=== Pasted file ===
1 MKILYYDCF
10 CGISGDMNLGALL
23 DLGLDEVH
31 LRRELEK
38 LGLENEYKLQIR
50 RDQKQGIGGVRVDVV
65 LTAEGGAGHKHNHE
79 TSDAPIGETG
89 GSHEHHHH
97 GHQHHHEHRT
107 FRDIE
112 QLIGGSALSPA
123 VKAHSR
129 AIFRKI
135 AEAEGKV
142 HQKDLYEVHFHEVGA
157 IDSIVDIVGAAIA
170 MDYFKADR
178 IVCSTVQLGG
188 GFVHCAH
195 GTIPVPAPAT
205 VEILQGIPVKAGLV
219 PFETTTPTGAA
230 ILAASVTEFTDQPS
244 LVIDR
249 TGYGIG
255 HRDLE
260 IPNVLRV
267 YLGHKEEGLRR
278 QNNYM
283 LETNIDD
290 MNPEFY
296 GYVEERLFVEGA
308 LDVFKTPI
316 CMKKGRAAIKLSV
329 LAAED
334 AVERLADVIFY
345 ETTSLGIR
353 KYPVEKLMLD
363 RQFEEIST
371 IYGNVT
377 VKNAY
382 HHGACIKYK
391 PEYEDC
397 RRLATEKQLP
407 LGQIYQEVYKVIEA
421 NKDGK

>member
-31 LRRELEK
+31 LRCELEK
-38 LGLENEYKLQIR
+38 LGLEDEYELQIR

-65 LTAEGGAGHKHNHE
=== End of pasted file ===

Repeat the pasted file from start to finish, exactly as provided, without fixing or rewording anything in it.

1 MKILYYDCF
10 CGISGDMNLGALL
23 DLGLDEVH
31 LRRELEK
38 LGLENEYKLQIR
50 RDQKQGIGGVRVDVV
65 LTAEGGAGHKHNHE
79 TSDAPIGETG
89 GSHEHHHH
97 GHQHHHEHRT
107 FRDIE
112 QLIGGSALSPA
123 VKAHSR
129 AIFRKI
135 AEAEGKV
142 HQKDLYEVHFHEVGA
157 IDSIVDIVGAAIA
170 MDYFKADR
178 IVCSTVQLGG
188 GFVHCAH
195 GTIPVPAPAT
205 VEILQGIPVKAGLV
219 PFETTTPTGAA
230 ILAASVTEFTDQPS
244 LVIDR
249 TGYGIG
255 HRDLE
260 IPNVLRV
267 YLGHKEEGLRR
278 QNNYM
283 LETNIDD
290 MNPEFY
296 GYVEERLFVEGA
308 LDVFKTPI
316 CMKKGRAAIKLSV
329 LAAED
334 AVERLADVIFY
345 ETTSLGIR
353 KYPVEKLMLD
363 RQFEEIST
371 IYGNVT
377 VKNAY
382 HHGACIKYK
391 PEYEDC
397 RRLATEKQLP
407 LGQIYQEVYKVIEA
421 NKDGK

>member
-31 LRRELEK
+31 LRCELEK
-38 LGLENEYKLQIR
+38 LGLEDEYELQIR

-65 LTAEGGAGHKHNHE